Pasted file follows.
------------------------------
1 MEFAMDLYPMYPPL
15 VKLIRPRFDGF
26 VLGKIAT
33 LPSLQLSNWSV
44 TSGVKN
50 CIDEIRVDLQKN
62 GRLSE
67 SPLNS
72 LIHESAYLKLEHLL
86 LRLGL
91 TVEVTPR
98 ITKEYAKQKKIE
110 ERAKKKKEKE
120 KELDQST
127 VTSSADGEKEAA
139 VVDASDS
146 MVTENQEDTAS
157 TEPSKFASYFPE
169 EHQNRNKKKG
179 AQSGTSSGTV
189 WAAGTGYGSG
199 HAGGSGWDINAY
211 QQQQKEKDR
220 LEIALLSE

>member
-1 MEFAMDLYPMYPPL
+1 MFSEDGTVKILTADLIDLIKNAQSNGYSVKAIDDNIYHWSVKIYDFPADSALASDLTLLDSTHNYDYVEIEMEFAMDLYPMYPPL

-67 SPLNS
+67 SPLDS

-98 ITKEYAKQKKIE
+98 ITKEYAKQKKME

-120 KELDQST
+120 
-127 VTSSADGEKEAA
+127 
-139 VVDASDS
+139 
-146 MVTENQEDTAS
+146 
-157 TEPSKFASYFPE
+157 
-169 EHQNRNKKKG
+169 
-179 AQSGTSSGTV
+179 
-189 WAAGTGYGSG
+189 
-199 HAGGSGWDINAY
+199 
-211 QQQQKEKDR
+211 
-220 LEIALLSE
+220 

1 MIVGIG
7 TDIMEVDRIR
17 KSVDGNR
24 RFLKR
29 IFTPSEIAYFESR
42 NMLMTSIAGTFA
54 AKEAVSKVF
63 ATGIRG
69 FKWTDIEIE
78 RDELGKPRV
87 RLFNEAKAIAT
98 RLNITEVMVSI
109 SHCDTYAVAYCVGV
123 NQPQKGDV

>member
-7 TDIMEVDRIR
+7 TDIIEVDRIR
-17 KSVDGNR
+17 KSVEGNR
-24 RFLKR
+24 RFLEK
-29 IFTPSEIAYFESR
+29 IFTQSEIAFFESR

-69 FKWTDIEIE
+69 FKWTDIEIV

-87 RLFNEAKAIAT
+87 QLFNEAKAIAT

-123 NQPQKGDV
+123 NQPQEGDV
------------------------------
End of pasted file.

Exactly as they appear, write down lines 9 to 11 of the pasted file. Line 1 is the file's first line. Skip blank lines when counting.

72 LIHESAYLKLEHLL
86 LRLGL
91 TVEVTPR